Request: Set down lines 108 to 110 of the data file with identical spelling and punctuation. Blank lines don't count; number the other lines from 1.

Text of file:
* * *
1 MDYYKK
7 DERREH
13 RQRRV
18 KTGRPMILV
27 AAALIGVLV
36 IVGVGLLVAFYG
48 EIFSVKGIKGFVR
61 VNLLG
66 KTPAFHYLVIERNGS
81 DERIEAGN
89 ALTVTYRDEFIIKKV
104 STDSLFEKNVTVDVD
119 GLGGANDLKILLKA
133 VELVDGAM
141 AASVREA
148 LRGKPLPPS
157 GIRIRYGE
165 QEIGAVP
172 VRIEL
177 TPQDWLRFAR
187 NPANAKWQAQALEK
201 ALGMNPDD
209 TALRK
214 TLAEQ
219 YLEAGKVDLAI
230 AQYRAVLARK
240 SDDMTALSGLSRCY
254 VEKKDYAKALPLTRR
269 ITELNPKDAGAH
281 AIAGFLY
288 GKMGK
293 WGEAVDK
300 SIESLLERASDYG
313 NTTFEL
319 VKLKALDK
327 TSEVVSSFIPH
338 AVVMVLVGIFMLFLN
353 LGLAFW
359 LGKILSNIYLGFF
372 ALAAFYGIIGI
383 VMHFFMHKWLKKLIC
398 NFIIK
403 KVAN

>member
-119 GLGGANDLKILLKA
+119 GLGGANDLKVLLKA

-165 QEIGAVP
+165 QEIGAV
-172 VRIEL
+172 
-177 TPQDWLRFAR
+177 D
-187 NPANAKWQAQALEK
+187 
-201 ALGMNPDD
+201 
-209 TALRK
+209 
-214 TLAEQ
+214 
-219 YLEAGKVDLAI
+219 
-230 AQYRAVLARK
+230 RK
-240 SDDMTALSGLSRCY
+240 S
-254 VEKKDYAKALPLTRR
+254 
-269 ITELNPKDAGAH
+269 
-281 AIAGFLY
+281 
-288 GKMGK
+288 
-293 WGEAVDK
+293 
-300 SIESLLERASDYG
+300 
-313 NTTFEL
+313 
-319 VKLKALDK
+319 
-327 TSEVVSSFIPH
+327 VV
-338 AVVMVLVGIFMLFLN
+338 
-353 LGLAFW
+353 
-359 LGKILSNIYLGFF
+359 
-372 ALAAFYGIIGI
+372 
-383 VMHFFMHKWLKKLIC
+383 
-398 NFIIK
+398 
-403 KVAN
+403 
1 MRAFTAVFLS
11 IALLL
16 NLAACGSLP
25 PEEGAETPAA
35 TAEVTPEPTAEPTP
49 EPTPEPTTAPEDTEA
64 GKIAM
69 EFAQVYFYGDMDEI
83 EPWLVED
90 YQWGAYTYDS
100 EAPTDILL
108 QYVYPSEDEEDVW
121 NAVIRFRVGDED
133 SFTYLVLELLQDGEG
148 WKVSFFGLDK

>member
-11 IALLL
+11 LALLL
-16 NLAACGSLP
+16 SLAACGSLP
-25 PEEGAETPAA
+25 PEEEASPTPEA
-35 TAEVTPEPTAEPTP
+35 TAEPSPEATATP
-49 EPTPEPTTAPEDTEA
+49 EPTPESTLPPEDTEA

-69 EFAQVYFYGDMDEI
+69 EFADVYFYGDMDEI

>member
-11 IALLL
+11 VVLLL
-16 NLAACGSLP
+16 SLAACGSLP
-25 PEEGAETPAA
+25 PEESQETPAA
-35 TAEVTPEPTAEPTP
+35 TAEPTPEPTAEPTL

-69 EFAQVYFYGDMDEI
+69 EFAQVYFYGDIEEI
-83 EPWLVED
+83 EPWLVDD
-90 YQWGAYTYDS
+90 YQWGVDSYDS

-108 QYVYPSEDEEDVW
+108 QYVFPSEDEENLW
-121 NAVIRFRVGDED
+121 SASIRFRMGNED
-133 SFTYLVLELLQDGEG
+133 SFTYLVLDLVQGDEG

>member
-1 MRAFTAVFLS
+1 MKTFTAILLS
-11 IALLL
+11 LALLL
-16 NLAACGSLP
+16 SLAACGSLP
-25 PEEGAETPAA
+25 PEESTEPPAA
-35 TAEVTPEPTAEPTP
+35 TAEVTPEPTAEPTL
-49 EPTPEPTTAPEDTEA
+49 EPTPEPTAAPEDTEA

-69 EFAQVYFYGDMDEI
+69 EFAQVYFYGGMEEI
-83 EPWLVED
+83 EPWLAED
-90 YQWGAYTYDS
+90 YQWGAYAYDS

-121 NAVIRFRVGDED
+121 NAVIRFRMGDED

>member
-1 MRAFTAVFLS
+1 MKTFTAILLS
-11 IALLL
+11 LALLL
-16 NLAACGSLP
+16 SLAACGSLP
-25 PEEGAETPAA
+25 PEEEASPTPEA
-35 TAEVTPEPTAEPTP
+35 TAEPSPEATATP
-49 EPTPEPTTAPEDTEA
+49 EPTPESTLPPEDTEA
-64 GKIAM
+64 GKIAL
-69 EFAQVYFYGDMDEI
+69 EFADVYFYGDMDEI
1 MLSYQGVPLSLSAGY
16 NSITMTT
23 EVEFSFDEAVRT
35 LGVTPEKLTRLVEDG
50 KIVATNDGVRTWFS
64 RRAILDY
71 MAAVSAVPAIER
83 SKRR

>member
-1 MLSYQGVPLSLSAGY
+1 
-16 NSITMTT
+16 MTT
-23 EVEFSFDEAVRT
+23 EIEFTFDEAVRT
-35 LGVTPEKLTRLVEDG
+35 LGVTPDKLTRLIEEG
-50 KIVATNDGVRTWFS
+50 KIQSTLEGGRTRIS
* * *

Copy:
90 YQWGAYTYDS
100 EAPTDILL
108 QYVYPSEDEEDVW